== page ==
Backups done at the OS level is the longest running method of backing up a server. Even though these are virtual machines, they are still fully functional servers. The hardware they run on is different; the differences are the drivers used. The OS is still the same. You can use your traditional backup software which usually (not always) places an agent in the OS to perform backups of the server system state, data, and files. This could be solutions from Symantec, Carbonite, Acronis, ComVault, and hundreds of other backup vendors. For those of you with smaller Windows server VMs and wanting to save money, you can even employ Windows Backup which comes with Windows.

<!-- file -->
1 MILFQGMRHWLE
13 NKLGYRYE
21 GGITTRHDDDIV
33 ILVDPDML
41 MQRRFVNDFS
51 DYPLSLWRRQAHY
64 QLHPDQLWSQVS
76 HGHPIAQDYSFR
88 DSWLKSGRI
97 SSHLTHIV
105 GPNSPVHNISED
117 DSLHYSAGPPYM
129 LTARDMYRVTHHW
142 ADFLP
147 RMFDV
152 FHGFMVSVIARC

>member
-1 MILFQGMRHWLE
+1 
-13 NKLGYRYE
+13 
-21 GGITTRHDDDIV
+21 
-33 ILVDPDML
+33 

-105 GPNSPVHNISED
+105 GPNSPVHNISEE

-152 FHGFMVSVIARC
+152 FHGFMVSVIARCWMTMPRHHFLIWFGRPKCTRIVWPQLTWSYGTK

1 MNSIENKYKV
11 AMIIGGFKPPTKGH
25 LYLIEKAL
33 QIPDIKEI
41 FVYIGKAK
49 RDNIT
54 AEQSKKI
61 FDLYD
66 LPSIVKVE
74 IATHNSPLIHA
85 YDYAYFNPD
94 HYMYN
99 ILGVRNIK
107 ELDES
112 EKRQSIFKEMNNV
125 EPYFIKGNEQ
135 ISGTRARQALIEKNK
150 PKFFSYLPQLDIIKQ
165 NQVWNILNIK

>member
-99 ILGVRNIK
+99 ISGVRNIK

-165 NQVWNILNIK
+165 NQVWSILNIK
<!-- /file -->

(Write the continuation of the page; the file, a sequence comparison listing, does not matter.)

OS level backups is a method in which you can keep from using multiple solutions providers and will provide the most granular level restore options for the OS, applications, and services. One solution will probably handle it all. However, you will be restoring a server the same way you would a physical server. Fix the hardware, install the OS, install the backup agents as needed, and then restore. This is a significant differentiation from solutions geared towards backing up virtual machines as a whole image because they enable you to restore a VM to its state at the time of backup without rebuilding the server.